Compliance with NYSE Corporate Governance Standards
We are a public company and our shares trade on the Toronto Stock Exchange (TSX) and the New York Stock Exchange (NYSE).
We comply with applicable corporate governance guidelines and requirements in Canada and the United States, including:
- the corporate governance standards that apply to Canadian companies listed on the TSX
- the requirements of the Sarbanes-Oxley Act of 2002 (SOx)
- the NYSE corporate governance standards that apply to foreign private issuers registered with the Securities and Exchange Commission (SEC) in the US.
We also voluntarily comply with most of the NYSE corporate governance standards that apply to US issuers, with the following exceptions:
- director independence standards: we generally comply with the NYSE standards, but in some cases we may determine that a director is independent when only the Canadian independence standards are satisfied
- shareholder approval of equity compensation plans: we comply with the TSX rules, which require shareholders to approve equity compensation plans only if they involve newly issued securities. The NYSE standards require shareholders to approve the plans and any material revisions, whether or not the securities issued under the plans are newly issued or purchased on the open market, subject to a few limited exceptions.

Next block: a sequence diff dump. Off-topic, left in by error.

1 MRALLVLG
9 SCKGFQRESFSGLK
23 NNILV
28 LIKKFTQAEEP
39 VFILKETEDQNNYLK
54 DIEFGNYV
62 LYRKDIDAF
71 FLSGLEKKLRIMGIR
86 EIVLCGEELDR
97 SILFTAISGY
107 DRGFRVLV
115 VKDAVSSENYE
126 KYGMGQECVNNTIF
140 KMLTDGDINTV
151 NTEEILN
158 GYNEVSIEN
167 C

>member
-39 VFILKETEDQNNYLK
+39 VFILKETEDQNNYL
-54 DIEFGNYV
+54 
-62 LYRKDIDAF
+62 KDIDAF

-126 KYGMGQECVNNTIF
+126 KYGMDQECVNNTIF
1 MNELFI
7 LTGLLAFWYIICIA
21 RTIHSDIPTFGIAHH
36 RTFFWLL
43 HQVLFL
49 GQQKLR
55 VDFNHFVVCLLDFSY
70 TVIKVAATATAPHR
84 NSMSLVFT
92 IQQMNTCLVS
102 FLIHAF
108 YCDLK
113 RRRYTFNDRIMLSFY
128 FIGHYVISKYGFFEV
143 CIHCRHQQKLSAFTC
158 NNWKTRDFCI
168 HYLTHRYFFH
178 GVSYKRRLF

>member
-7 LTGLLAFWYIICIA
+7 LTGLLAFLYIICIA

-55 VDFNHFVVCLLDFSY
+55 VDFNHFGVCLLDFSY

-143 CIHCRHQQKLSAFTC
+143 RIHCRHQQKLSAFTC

Under the TSX rules, shareholders must also approve the following:
- if the plan does not set a fixed maximum number of securities that can be issued, shareholders have to approve the plan every three years
- if the plan has an amendment procedure, shareholders only have to approve the following kinds of amendments:
- reducing the exercise price or extending the term of options held by insiders
- removing an insider participation limit or an amendment which results in an insider participation limit being exceeded
- increasing the fixed maximum number of securities to be issued under the plan
- changing the amendment procedure or when the plan requires the amendment to receive shareholder approval.
Separate chair and CEO positions
Leadership starts at the top, and we believe it is important to maintain separate chair and CEO positions.
A non-executive chair provides the board with stronger leadership, fosters more effective decision-making and avoids conflicts of interest. It also allows the board to more effectively oversee our affairs and hold management accountable for the company's activities. We have had an independent, non-executive chair of the board since 2003.
Both positions are appointed by the board.